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Attachments and letting go

Today, I want to deal with the most difficult shadow that we should release when walking the circles at the Vortex de Riambel: ATTACHMENTS. The word attachment deserves a precise definition in the same way as I have defined the other shadows before. We can be attached to people or other living beings and the majority of us are. We can be attached to things, whether it is money, our house, nice clothes or something else. Or, we are attached to a belief system. For example, some of us are attached to being a family person, whereas others prefer to be fiercely independent. The above-mentioned attachments are self-explanatory.

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However, it is less obvious what exactly is implied by the term attachments mentioned at the signpost of the Vortex de Riambel. Does the signpost refer to any form of attachment? I do not have a ready answer. Maybe, we should release only all unhealthy attachments. Thus it is absolutely fine if we are attached to our children and cherish them. We all love our children and enjoy spending time with them. In the same way, it is healthy to have an attachment to our parents and spouses. We have a soft spot for our friends and may also have a special relationship to the house we live in. Some of us are attached to our jobs or hobbies – either as a necessity or sometimes as a calling. All these attachments seem predominantly healthy and I doubt that any faith or religion has anything against those attachments in general.

But where do attachments become unhealthy and what can we do to turn them into something positive again? Many of us are parents. It is our duty to send our children into the world so that they can experience their own adventures, make their own mistakes and grow as humans. I am a firm believer of sending our children down their own path. Maybe it is because I left my parent’s house at eighteen for my studies.

As parents, we should understand that sooner or later we have to push our children out into the world so that they can write their own life story. Until that day comes, we can only provide them with a variety of experiences so that they grow up to become responsible citizens of this world. Our door should always be open for them but we should also vow to make sure that their lives are not entangled with ours for too long once they are adults. If possible, we should provide our children with the opportunities and experiences that we can afford. Our home should be a safe place for them when they need it, but not a permanent institution where they receive the care and attention that they may crave beyond their childhood and teenage years.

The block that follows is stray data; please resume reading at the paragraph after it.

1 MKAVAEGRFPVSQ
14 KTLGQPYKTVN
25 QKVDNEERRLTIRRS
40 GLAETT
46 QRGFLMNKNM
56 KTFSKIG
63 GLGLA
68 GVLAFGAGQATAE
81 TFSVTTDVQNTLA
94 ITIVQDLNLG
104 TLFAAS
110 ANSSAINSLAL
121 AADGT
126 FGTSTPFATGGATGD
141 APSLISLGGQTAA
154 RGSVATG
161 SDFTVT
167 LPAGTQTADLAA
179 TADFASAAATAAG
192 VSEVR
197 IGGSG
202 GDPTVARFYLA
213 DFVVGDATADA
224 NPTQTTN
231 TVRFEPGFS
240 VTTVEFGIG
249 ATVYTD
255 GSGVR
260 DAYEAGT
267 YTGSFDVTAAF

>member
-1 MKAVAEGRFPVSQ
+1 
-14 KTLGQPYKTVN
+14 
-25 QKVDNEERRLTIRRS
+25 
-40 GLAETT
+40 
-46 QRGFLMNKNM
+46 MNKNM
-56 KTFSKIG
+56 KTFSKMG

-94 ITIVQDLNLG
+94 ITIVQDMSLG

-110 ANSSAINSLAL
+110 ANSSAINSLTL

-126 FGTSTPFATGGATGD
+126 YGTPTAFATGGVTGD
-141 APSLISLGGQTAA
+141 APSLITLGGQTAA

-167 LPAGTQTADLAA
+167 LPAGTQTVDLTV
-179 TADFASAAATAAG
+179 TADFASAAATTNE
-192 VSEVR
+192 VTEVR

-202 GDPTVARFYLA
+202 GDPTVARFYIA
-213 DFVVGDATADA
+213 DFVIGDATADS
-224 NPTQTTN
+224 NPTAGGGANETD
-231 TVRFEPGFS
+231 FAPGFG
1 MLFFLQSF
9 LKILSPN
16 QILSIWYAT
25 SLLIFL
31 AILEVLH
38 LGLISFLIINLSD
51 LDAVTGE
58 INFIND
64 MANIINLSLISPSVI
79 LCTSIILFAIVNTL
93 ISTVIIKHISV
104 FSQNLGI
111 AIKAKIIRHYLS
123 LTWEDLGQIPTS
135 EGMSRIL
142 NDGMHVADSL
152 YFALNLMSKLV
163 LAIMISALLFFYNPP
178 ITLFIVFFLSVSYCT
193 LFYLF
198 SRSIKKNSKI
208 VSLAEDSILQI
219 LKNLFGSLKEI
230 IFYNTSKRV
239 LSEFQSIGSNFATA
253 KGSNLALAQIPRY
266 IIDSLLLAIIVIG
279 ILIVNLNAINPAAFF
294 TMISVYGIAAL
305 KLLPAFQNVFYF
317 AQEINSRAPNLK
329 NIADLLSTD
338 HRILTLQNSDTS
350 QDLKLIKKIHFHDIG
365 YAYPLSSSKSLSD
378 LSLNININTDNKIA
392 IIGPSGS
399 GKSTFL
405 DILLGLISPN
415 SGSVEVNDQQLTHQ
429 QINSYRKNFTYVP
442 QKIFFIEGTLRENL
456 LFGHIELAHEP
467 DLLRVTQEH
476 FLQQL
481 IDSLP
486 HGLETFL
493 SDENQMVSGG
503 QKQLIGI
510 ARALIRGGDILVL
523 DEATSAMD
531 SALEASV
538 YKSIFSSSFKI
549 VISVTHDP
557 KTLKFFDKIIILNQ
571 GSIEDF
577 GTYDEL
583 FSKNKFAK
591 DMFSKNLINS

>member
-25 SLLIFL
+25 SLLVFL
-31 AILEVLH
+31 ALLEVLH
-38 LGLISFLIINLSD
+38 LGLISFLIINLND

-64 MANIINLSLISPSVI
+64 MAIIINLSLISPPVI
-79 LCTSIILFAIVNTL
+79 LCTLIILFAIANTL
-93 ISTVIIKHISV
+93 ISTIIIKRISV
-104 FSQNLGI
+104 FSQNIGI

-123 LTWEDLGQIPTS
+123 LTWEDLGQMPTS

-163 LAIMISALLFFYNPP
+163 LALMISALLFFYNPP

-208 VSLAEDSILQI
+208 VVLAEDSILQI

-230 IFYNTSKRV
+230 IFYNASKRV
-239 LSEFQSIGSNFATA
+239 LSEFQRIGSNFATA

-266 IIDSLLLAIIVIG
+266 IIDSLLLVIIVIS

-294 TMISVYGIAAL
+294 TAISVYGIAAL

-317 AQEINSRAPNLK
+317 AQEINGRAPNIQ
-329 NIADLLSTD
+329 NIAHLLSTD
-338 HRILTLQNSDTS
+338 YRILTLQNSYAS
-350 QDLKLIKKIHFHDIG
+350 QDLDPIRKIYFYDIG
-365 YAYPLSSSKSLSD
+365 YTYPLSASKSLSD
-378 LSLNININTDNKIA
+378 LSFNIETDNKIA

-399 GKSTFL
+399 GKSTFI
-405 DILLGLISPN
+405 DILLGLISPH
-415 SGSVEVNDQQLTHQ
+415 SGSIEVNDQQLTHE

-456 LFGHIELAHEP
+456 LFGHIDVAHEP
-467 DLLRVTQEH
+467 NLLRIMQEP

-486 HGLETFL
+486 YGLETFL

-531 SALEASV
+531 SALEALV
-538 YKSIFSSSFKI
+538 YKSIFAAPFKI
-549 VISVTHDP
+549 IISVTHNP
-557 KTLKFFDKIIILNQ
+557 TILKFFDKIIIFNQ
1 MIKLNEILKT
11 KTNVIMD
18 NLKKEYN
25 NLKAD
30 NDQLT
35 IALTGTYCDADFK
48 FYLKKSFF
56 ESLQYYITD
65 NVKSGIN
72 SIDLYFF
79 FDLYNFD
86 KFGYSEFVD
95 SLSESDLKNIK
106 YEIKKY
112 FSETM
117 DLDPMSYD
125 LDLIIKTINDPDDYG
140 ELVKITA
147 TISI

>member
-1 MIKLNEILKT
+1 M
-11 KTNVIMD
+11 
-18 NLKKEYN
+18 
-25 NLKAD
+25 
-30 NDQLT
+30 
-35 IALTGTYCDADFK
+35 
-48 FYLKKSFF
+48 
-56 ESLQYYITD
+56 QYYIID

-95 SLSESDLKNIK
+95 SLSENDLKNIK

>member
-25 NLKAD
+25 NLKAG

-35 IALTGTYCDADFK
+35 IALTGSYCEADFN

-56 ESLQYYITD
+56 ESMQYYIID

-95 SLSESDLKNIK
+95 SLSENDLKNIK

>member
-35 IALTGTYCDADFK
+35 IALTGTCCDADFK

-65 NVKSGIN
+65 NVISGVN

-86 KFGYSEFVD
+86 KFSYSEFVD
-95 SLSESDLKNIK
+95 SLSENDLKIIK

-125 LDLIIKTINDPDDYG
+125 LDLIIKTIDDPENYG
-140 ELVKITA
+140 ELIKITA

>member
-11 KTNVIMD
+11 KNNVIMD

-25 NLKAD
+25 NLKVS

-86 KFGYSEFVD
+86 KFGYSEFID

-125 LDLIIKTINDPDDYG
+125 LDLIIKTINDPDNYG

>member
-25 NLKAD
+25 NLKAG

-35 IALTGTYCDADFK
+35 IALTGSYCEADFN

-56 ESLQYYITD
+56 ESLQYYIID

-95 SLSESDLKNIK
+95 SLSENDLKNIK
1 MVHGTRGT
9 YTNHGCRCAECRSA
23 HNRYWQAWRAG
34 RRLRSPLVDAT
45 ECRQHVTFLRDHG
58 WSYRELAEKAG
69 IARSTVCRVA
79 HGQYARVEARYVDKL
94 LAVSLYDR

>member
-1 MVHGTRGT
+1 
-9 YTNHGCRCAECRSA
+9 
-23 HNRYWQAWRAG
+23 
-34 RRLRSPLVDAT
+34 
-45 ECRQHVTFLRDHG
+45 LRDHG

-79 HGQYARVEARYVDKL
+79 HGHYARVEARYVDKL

We should not cook, wash or clean for our children regularly beyond their late teens or early twenties because they will become too comfortable to manage entirely on their own. We should want them to make their own mistakes, have their own victories and defeats, and build a life apart from us. Of course, there are circumstances where this is not possible – either because of financial constraints, disabilities, etc. But if this happens only for convenience, and not from absolute necessity, I am against children disturbing our lives until we are old. And if we have not found our own little happiness without our children once they are grown up, it is entirely our fault. They are not our possession nor our prisoners, and we are not their slaves.

The opposite of attachment is detachment or as written at the signpost of the Vortex de Riambel: LETTING GO. This is a state in which a person overcomes their attachments to desire for things, people or concepts of this world, and thus attains a heightened perspective. It means that we release our desire to possess certain things, be with certain people or follow certain concepts during our lifetime. We just remain in a state of existence in the here and now, without any expectations about what the future holds.

Releasing unhealthy attachments and letting go is not easy. We all can think of various unhealthy attachments. Some of us are greedy and attached too much to money. Others are resentful and attached to the thought that they need to hate a specific person or a group of people. Many people are attached to the attention they receive from other people, whether it is through social media, changing romantic partners regularly or attention in the work place. More than a few people are attached to alcohol or other forms of legal or illegal drugs.

Everything that we do excessively can form an attachment – whether extensive fitness regimes, certain types of foods or beverages, or more generally any excessive practice of anything or craving for something. In short, everyone and everything without which we think we cannot exist beyond our basic physical, mental and spiritual needs, may lead to an unhealthy attachment. The Bible defines the seven deadly sins as lust, gluttony, greed, sloth, wrath, envy and pride. We need to let go of those attachments, otherwise we may lose focus of what is truly important in our lives. Without unhealthy attachments, we will more likely maintain faith in the good, remain hopeful for our future, and have the strength to embrace love as the strongest of all forces, even if circumstances are dire. So I will conclude this series of articles with an appeal to my readers: have faith, hope and love and never lose these three virtues.

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